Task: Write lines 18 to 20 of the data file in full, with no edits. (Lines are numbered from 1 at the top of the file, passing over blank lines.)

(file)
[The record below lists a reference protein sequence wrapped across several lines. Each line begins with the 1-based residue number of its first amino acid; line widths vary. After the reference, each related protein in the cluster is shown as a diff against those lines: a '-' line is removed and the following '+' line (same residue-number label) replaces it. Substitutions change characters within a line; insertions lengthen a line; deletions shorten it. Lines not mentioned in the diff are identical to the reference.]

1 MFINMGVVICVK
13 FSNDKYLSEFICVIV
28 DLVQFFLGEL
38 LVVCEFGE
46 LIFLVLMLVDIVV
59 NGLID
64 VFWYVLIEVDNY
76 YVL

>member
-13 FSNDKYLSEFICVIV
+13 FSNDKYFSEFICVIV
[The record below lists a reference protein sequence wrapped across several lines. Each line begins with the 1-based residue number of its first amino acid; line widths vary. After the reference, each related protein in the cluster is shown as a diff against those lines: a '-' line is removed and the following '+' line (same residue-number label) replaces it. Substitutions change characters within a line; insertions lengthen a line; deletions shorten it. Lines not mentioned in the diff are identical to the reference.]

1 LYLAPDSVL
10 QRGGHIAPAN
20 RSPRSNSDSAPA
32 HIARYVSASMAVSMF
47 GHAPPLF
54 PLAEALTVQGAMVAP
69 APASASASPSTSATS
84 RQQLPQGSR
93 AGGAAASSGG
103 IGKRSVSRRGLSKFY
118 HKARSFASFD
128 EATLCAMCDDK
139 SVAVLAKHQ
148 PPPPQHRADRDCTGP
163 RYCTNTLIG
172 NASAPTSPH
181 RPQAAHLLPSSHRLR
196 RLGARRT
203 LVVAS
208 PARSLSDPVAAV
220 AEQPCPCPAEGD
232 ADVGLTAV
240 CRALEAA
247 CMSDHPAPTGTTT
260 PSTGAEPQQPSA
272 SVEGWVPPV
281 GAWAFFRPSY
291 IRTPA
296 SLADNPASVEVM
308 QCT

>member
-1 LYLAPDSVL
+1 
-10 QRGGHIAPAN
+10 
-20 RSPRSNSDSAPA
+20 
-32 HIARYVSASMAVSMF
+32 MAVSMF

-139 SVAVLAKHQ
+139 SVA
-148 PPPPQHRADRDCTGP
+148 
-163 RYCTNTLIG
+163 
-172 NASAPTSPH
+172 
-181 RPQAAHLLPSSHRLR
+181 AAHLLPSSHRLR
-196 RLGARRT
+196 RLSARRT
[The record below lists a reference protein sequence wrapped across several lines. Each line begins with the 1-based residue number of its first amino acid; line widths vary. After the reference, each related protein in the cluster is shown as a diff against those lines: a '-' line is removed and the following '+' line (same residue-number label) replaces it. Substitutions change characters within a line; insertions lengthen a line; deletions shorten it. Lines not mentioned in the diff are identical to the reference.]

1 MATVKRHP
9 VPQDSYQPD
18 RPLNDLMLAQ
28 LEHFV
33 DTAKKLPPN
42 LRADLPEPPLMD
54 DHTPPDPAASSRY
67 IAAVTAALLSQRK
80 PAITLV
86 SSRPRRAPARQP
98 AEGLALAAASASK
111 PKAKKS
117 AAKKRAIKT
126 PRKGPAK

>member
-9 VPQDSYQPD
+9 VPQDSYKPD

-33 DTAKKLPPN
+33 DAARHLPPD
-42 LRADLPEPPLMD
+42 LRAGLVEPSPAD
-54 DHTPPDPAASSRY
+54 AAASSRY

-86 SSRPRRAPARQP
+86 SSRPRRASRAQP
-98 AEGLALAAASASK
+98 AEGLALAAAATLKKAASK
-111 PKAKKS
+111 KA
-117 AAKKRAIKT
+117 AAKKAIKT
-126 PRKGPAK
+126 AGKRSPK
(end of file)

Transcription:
47 GHAPPLF
54 PLAEALTVQGAMVAP
69 APASASASPSTSATS